And then I think of all the cool things that are out there and how we pretty much don't "need" hardly any of it. But what of all those involved in producing them and bringing them to market? That's how they make their own living. Well, too bad for them, I suppose.

To have or to have not is the same. Each comes with its own temptations. Enjoying the many gifts that God has provided through the industry of men, as well as that which is of the earth (foods, minerals, building materials, etc.) is not automatically a sinful proposition when one's mind is right...contentment in abundance.

Craig said...

I'm really in between on this, it's clear that God blessed people with many things, including material wealth. It's also reasonably clear that there were wealthy people in the early Church who didn't sell everything. We even see hints that some will be blessed more that others in heaven.

I also see people today who seem to be blessed by God with material success and who give generously out of that abundance.

I worry that if I fall on the Art side of things that I'm just trying to excuse my own issues, but I also believe that everything I have comes from God and that letting stuff take His place is wrong.

I guess I'd err on the side of less focus on stuff rather than more, but it's a struggle.

Stan said...

On the points I agree ...

I believe you are absolutely right that the point is God. I believe the point is why rather than what. Not "What am I doing (with my wealth in this case)?", but "Why am I doing it?" Clearly it is not a sin to have wealth or to not have wealth. It is a sin to be greedy. And it is a sin not to trust (Rom 14:23). "Why?" seems to be the question. Do I want to gather stuff for me and my pleasure, or am I seeking God and His glory? And that would answer your question about buying only the cheapest products, too. As a good steward trying to honor God with my finances, is it good stewardship and honoring to God to buy the cheap $5 version that I have to buy 10 of before I would have had to replace the $15 version? No, of course not.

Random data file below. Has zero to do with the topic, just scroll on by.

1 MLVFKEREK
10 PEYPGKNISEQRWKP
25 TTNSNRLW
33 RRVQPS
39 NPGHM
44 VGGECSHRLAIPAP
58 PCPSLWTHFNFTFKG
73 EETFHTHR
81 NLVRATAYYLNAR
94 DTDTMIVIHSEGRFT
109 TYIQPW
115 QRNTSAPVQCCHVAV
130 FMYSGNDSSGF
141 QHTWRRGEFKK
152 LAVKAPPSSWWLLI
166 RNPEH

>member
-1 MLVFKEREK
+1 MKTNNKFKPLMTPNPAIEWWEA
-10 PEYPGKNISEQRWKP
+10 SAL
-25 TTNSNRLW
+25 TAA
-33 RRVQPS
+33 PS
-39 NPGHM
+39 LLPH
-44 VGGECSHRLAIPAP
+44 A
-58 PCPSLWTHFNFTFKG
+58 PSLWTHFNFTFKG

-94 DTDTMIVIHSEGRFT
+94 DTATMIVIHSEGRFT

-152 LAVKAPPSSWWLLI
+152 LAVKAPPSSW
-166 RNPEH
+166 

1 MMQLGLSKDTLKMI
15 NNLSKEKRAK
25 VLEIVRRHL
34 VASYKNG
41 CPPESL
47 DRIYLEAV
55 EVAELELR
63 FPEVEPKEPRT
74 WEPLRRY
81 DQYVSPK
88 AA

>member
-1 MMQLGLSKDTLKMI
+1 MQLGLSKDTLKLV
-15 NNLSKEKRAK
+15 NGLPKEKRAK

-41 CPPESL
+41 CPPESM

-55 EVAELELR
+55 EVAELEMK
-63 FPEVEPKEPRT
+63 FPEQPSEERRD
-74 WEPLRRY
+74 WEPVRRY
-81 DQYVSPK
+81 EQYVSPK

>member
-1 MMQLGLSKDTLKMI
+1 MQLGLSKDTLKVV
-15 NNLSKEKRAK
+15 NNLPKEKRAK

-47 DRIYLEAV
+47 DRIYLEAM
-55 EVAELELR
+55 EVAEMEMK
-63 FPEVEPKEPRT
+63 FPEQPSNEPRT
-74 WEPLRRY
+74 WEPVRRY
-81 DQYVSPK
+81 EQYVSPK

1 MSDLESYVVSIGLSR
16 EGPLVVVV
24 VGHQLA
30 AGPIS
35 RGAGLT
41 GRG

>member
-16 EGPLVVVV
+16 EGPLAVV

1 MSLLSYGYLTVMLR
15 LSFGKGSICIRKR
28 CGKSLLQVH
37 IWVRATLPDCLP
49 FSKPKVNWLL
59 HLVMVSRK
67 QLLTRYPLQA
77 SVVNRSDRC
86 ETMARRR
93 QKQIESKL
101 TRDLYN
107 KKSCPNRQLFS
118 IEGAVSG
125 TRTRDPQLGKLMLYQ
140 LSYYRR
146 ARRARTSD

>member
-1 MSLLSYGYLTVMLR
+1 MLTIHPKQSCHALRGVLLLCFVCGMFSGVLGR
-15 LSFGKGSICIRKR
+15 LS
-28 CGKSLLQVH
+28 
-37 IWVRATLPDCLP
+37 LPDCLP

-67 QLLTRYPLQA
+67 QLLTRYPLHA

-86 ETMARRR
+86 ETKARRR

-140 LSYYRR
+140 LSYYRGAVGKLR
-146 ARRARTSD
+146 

And your comments on "need" are right on. We have been sold a bill of goods (that's word play) about what we "need" and we hardly even notice. The coolest laptop, the latest smartphone, the most expensive shoes, the finest clothing ... on and on and on. I remember a line from the Steve Taylor song I referenced the other day. "You say You'll give me what I need; they say I need a shopping mall."

And each of us does have his own temptations, his own weaknesses. In fact, I think the Bible's wording is "Each person is tempted when he is lured and enticed by his own desire." (James 1:14) We should keep that in mind, especially when we're considering both ourselves (and our potential blindspots) and others (who may or may not have the same desires we do).

The point I am struggling with is trying to correlate "Do we give away all the excess leaving ourselves at risk should a crisis occur?" with "Why are you anxious about the rest?" Seems like there should be a balance point somewhere between "terrified of potential future crisis" and "trust God to supply".

Stan said...

Craig, my first reply was to Mr. Art, but I agree with what you're saying, too. I'd like to err on the side of less focus on stuff. I wonder, in that vein, if we who have lived so long under the "American Dream" don't have a national problem with that issue. Americans are largely blind to the wealth they possess and typically not satisfied with what they have, whether it's the struggling or the filthy rich. I would prefer to focus elsewhere.

Craig said...

I have to agree with you, clearly Americans are blinded to the level of wealth they possess. And those we consider poor in America possess Material wealth far beyond those considered rich in other countries.

Like so many of these conversations, a lot of this comes down to attitude and if the condition of one's heart, not necessarily the specific actions they take.

Marshal Art said...

So we're pretty much all on the same page, I think. I would also submit that it isn't natural to immediately go from desire to considering how it plays out in the honoring God department. More thought should go into that consideration, but I don't believe every move made without doing so is necessarily problematic. For my own self, I know I need to work on expressing gratification and thanks to God for all I have, as opposed to merely expecting Him to know. He does know, but I still need to express it regularly.

As to anxiety, that's another hard thing to do when one has seen suffering and prefers not to experience it. Good stewardship would demand I do all I can to prevent the possibility, but trust in and contentment with God would assure me that I'll either find a way (because He helps me to do so), or I'll be able to deal with having failed to do so. At the same time, dealing with the failure is to continue striving to extricate one's self from hardship...again trusting God will help make it happen, or grant me peace when it doesn't. The contentment is in understanding that what happens works to His purpose. That's my take.